The director returns with a predictably superb comedy of manners

In a splendid piece of counter-intuitive programming, Whit Stillman’s first film for 14 years – Damsels In Distress – was released in UK cinemas on the same day as Marvel’s superhero team-up, Avengers Assemble.

An predictably elegant and distinctive comedy, Stillman’s film mixed references to the works of obscure British novelists with lengthy discussions on “the decline of decadence” and the unusual sexual proclivities of a 12th century religious order. As a reminder of Stillman’s core strengths after so long an absence, it was perfect. Notionally set during the present day, it felt a lot like Stillman’s previous dispatches from the drawing rooms of Manhattan’s Upper East Side; artful chamber pieces that in turn evoked earlier eras.

For Love & Friendship, Stillman has adapted a Jane Austen novella, Lady Susan. Austen’s comedy of manners is an easy fit for Stillman, and he is reunited here with Kate Beckinsale and Chloë Sevigny, the stars of his 1998 almost-hit, The Last Days Of Disco. Beckinsale plays Lady Susan Vernon – “a genius of an evil kind”, a widow out to secure her position in society via favourable marriages for herself and her daughter. Confronted at one point with some unflattering truths, she poo-poos them, “Facts are such horrid things.”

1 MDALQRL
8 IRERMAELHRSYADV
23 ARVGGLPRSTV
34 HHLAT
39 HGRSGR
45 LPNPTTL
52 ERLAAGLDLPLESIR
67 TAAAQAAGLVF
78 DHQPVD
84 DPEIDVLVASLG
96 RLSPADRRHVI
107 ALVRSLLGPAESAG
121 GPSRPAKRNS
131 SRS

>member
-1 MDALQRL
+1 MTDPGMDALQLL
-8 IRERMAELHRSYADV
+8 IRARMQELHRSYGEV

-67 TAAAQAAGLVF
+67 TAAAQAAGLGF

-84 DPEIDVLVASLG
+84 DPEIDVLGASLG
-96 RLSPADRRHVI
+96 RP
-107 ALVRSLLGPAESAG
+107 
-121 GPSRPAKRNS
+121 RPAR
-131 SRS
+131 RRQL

Stillman directs with the zing of a Howard Hawks comedy while his screenplay fluidly reshapes Austen’s formal prose (in this case, Lady Susan was an epistolary novella) into sharp, accessible dialogue. Around Susan orbit a series of largely clueless, if often well-meaning male characters. They are described by on screen captions as, variously, “a divinely attractive man” or “a bit of a rattle”. There is Tom Bennett as a considerably wealthy but hopelessly dim suitor; The Thick Of It’s Justin Edwards as Susan’s soft-hearted brother-in-law; Stephen Fry as Sevigny’s gouty husband; James Fleet as the concerned father of one of Susan’s intended victims. Thankfully, Bill Nighy is nowhere in sight.

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